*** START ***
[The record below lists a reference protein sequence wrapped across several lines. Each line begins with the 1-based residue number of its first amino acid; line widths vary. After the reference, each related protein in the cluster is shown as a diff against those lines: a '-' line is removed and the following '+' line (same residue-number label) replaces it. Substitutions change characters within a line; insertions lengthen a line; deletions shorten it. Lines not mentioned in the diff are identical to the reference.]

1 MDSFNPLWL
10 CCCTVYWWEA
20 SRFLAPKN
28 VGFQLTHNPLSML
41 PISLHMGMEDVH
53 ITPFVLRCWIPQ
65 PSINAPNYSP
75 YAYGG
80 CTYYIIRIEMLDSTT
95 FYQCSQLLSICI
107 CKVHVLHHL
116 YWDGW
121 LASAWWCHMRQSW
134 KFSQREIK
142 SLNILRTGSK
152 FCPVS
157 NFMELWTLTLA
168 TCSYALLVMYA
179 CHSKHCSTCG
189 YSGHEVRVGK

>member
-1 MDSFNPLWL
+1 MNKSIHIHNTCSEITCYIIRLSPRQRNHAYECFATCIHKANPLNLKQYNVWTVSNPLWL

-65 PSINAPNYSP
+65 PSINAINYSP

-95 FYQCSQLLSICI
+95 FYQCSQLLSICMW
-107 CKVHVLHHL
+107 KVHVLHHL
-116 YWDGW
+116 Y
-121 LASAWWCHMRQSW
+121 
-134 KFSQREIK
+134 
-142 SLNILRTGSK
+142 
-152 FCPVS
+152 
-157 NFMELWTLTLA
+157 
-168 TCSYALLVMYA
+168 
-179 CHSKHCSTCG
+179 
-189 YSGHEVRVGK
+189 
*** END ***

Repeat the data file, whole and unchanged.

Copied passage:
[The record below lists a reference protein sequence wrapped across several lines. Each line begins with the 1-based residue number of its first amino acid; line widths vary. After the reference, each related protein in the cluster is shown as a diff against those lines: a '-' line is removed and the following '+' line (same residue-number label) replaces it. Substitutions change characters within a line; insertions lengthen a line; deletions shorten it. Lines not mentioned in the diff are identical to the reference.]

1 MDSFNPLWL
10 CCCTVYWWEA
20 SRFLAPKN
28 VGFQLTHNPLSML
41 PISLHMGMEDVH
53 ITPFVLRCWIPQ
65 PSINAPNYSP
75 YAYGG
80 CTYYIIRIEMLDSTT
95 FYQCSQLLSICI
107 CKVHVLHHL
116 YWDGW
121 LASAWWCHMRQSW
134 KFSQREIK
142 SLNILRTGSK
152 FCPVS
157 NFMELWTLTLA
168 TCSYALLVMYA
179 CHSKHCSTCG
189 YSGHEVRVGK

>member
-1 MDSFNPLWL
+1 MNKSIHIHNTCSEITCYIIRLSPRQRNHAYECFATCIHKANPLNLKQYNVWTVSNPLWL

-65 PSINAPNYSP
+65 PSINAINYSP

-95 FYQCSQLLSICI
+95 FYQCSQLLSICMW
-107 CKVHVLHHL
+107 KVHVLHHL
-116 YWDGW
+116 Y
-121 LASAWWCHMRQSW
+121 
-134 KFSQREIK
+134 
-142 SLNILRTGSK
+142 
-152 FCPVS
+152 
-157 NFMELWTLTLA
+157 
-168 TCSYALLVMYA
+168 
-179 CHSKHCSTCG
+179 
-189 YSGHEVRVGK
+189 